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The Flight Of The New Avenger
by James Dunnigan
February 29, 2012

A second prototype of the jet powered Avenger UAV recently made its first flight. This version is slightly larger, being 14.2 meters (44 feet) long. This allows for more fuel and a larger bomb bay. Total payload is now 1.6 tons. The new version can stay aloft for up to 16 hours. The U.S. Air Force is planning to use Avenger for reconnaissance and strike missions.

The original Predator C (now called Avenger) took its first flight in early 2009. Development of the Avenger began a decade ago. The first flight was supposed to have been five years ago but there were technical problems that kept coming up. Apparently, it was worth the wait as the U.S. Navy was impressed and particularly interested in using Avenger to replace the soon-to-be-retired EA-6Bs in their most dangerous attack missions. The air force likes the ability to arm Avenger with a smart bomb, including the 900 kg (2,000 pound) GBU-34 penetrator version. Avenger also has two hard points on each wing, each one able to carry up over 200 kg (440 pounds).

The original Avenger was a little shorter, at 13.2 meters (41 feet) long, but both versions have the same 20.1 meter (66 foot) wingspan and the same stealthy shape. The V shaped tail and smooth lines of the swept wing aircraft will make it difficult to detect by radar. There is a humpbacked structure on top of the aircraft for the engine air intake. Avenger appears to be a larger jet powered version of the five ton Reaper (Predator B). The 4,800 pound thrust engine is designed to minimize the heat signature that sensors can pick up. Original payload was 1.36 tons (3,000 pounds) and total weight of the aircraft was nine tons. The new version is closer to ten tons. Cruising speed is 740 kilometers an hour. Each Avenger costs about $15 million.

All this attention to stealth should be no surprise. The Avenger manufacturer, General Atomics, has a division devoted to building stealth features into aircraft. This includes the world's largest indoor radar cross section testing facility. Despite the bomb bay the Avenger is expected to be used primarily to carry ground surveillance radar, which could be mounted on the bottom of the aircraft in an aerodynamically smooth enclosure.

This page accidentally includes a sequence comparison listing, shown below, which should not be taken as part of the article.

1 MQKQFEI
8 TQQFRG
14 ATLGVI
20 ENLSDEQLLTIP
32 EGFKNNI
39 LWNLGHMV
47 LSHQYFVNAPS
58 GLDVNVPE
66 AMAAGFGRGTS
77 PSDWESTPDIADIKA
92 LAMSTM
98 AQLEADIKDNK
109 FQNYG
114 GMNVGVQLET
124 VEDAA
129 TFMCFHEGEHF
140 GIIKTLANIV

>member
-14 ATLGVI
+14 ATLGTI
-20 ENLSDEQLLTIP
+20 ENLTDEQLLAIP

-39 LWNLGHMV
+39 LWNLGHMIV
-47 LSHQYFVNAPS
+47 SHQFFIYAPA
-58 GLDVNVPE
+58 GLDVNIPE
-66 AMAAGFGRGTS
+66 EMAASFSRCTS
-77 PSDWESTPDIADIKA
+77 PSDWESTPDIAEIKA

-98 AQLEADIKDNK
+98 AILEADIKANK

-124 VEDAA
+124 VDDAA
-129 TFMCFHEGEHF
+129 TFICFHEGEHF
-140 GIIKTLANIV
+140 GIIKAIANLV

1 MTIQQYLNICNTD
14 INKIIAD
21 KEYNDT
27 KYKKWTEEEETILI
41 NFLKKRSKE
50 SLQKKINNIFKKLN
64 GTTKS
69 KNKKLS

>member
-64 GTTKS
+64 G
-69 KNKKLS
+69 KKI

The U.S. Navy has been interested in Avenger since the beginning of development. Thus the Avenger wings can be built to fold for use on carriers and have a tail hook needed for carrier landings. The Avenger, unlike the larger Global Hawk, can operate from carriers. The Avenger uses landing gear from the F-5, an aircraft of the same weight class. The naval version is now called the Sea Avenger.

The Avenger is expected to deliver about 85 percent of the performance of the Global Hawk at less than half the price. The Avenger is designed to fly high (up to 20,000 meters/60,000 feet) and cross oceans. Until 2009 the Avenger didn't officially exist and was a "black" (secret) program.

The U.S. Air Force has had lots of problems with the manufacturer of the Global Hawk and much less hassle with the builder of the Avenger, Reaper, and Predator. So now the Avenger is poised to take some sales from Global Hawk.

Most of the cost of these "strategic UAVs" is in the space satellite grade sensors. The 13 ton MQ-4B Global Hawk has a wingspan of 42.3 meters (131 feet) and is 15.5 meters (48 feet) long. With minimal electronics the RQ-4B costs about $40 million. But you can easily add over $60 million worth of satellite grade gear to either a $15 million Avenger or a $40 million Global Hawk. Thus Global Atomics is trying to come up with a lot of improved features (more reliable, easier to maintain, cheaper to run) for their Global Hawk competitor.

The navy, and several air forces, are also looking at the Avenger as an ELINT (electronic intelligence) aircraft. The ability to carry a ton of sensors and stay in the air for twenty hours per sortie has a lot of appeal for an aircraft that is already stealthy and doesn't carry a pilot. Moreover, the Avenger can perform ELINT missions entirely autonomously, making it more difficult to detect. General Atomics believes it can get the Sea Avenger to operate (takeoff and land) from a carrier before any of the other contenders (mainly the 19 ton X-47). The Avenger weighs less than half as much and has an exemplary track record, making this a race the Avenger might just win.

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